David White: Innocence, duckrabbit’s feature about child soldiers in Sri Lanka, just sort of emerged organically. I shot the photographs a few years ago now, whilst there was still a ceasefire. It was a very difficult and at times dangerous job, but one that I desperately hoped might make a tiny difference.

Recently I was sitting up very early in the morning when I saw a report on the news about the escalation of the war in Sri Lanka. I just started to write about how that made me feel. For once I was not worried about how other people would interpret and dissect my thoughts — I just needed to get my feelings out.

I posted my thoughts on the duckrabbit blog, and from there Benjamin picked up the baton, unbeknown to me.

Benjamin Chesterton: David is someone whose photographs have always moved me. His great big generous heart comes across in all his work and never more so than in the beautiful pictures he took in Sri Lanka. I’ve long wanted to turn them into a piece of multimedia, but what can you do with just 10 photos?

I got up one morning to find that David had posted about that experience on the duckrabbit blog. He captured the artist’s predicament in a really simple and powerful way. The desire to make a difference because some cause has embedded itself so deep into you. The feeling that if you don’t do something, it will suffocate you from the inside out.

Pretty much all I did was take his words, grab some screenshots off news sites on the web, use a song that never fails to move me, and mix it all up with his original photo’s. I didn’t tell David I was doing this. Just banged out a rough copy in a day, sent him the link and held my breath.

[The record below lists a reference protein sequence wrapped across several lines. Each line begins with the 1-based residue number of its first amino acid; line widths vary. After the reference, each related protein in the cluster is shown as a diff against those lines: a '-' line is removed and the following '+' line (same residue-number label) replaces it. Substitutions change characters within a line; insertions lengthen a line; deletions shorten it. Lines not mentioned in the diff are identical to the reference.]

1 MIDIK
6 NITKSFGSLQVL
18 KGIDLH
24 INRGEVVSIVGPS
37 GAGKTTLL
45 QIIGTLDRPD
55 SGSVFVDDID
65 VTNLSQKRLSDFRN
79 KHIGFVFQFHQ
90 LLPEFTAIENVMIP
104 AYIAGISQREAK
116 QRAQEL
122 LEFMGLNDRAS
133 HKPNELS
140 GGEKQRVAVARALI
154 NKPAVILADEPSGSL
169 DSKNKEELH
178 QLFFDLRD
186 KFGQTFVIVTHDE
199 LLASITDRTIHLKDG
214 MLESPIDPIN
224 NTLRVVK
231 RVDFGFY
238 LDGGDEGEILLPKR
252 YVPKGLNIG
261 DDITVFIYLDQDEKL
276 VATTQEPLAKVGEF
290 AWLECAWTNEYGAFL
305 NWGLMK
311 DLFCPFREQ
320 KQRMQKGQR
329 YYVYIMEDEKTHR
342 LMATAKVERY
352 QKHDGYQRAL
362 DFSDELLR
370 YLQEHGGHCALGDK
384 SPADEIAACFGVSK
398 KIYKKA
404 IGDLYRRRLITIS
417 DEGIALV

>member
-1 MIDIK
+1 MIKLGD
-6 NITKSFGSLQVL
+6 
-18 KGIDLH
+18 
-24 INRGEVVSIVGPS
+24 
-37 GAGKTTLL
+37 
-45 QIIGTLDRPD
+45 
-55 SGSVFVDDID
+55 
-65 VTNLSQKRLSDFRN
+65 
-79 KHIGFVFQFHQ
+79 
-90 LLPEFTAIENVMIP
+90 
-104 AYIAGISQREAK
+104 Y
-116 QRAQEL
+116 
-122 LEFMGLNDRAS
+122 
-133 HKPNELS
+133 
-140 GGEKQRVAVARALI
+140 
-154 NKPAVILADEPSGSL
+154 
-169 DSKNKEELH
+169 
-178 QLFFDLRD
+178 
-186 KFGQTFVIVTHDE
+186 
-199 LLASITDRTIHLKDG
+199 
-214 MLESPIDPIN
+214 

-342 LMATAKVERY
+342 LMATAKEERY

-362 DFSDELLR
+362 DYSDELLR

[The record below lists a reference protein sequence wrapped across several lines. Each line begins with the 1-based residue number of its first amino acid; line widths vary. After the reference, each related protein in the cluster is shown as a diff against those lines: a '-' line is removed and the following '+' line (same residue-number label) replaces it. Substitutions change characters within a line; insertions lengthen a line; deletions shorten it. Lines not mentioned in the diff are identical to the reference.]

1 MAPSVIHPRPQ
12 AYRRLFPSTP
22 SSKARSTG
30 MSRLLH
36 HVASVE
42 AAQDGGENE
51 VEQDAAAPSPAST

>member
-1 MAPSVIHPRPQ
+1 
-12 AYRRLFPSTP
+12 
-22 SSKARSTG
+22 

David: I have scanned, printed, and reproduced those Sri Lanka photos many times. I like them, I think they’re strong, but they’re not new. The words were a few lines I hammered out when I should have been sleeping. Yet, when I saw the finished piece, I cried, as did my wife, Jane.

Since then, that has been the many people’s reaction.

It still amazes me that such simple content can be reworked into something so strong. I could never imagine those stills in a magazine story having the same effect. Imagine going back to a set of pictures you have taken a while ago, that you know intimately, and having them move you to tears. That intrigues and excites me. That’s why I think multimedia offers amazing opportunities for photographers, to get their work out to new audiences, and to use it to reveal the world in new light.

Be Part of the RESOLUTION: If you are working in multimedia, how do you approach that creative process differently? Have you had similar experiences where adding audio for a slideshow has dramatically changed the impact of your images?